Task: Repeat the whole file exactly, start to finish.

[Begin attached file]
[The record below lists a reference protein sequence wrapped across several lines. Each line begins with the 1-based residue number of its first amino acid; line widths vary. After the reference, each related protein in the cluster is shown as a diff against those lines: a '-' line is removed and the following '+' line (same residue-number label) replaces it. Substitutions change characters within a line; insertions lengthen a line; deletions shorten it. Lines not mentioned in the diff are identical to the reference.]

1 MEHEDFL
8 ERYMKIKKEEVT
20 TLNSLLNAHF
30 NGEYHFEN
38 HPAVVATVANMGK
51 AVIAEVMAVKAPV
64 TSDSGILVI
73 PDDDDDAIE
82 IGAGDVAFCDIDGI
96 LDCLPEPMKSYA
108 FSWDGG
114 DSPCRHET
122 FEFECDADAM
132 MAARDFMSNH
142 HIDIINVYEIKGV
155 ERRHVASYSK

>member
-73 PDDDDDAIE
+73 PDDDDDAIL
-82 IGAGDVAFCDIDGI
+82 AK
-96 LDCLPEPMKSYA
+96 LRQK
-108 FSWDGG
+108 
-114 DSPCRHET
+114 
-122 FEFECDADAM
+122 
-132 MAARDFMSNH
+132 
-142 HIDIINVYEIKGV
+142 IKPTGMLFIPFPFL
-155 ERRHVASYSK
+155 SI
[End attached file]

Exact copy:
[The record below lists a reference protein sequence wrapped across several lines. Each line begins with the 1-based residue number of its first amino acid; line widths vary. After the reference, each related protein in the cluster is shown as a diff against those lines: a '-' line is removed and the following '+' line (same residue-number label) replaces it. Substitutions change characters within a line; insertions lengthen a line; deletions shorten it. Lines not mentioned in the diff are identical to the reference.]

1 MEHEDFL
8 ERYMKIKKEEVT
20 TLNSLLNAHF
30 NGEYHFEN
38 HPAVVATVANMGK
51 AVIAEVMAVKAPV
64 TSDSGILVI
73 PDDDDDAIE
82 IGAGDVAFCDIDGI
96 LDCLPEPMKSYA
108 FSWDGG
114 DSPCRHET
122 FEFECDADAM
132 MAARDFMSNH
142 HIDIINVYEIKGV
155 ERRHVASYSK

>member
-73 PDDDDDAIE
+73 PDDDDDAIL
-82 IGAGDVAFCDIDGI
+82 AK
-96 LDCLPEPMKSYA
+96 LRQK
-108 FSWDGG
+108 
-114 DSPCRHET
+114 
-122 FEFECDADAM
+122 
-132 MAARDFMSNH
+132 
-142 HIDIINVYEIKGV
+142 IKPTGMLFIPFPFL
-155 ERRHVASYSK
+155 SI